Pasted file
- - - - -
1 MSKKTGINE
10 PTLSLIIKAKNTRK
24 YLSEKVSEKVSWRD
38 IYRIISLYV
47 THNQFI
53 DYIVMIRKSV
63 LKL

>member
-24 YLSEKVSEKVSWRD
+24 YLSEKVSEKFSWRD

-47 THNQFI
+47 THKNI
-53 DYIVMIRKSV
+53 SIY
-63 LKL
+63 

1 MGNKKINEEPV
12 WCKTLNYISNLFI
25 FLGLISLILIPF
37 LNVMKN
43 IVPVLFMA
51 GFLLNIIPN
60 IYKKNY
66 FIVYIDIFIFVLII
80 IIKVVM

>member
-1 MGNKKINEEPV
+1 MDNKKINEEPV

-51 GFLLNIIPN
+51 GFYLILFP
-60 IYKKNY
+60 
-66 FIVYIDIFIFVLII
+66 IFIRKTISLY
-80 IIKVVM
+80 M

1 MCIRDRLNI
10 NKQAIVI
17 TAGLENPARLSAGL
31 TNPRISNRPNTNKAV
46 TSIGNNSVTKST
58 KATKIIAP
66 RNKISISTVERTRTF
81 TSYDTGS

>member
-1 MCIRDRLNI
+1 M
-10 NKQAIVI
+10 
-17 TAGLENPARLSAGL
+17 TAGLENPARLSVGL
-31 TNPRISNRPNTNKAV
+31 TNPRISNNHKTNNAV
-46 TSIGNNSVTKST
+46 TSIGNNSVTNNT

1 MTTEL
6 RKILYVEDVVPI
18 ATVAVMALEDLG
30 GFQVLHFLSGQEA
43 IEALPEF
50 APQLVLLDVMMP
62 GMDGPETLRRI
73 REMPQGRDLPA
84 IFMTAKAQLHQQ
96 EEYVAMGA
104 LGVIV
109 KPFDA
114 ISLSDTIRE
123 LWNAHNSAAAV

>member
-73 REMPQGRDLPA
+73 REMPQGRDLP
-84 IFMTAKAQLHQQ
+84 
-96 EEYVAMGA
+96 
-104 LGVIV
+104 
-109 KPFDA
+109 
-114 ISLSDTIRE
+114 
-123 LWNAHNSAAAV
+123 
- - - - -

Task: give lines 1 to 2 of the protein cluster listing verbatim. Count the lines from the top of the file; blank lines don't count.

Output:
1 MSKKTGINE
10 PTLSLIIKAKNTRK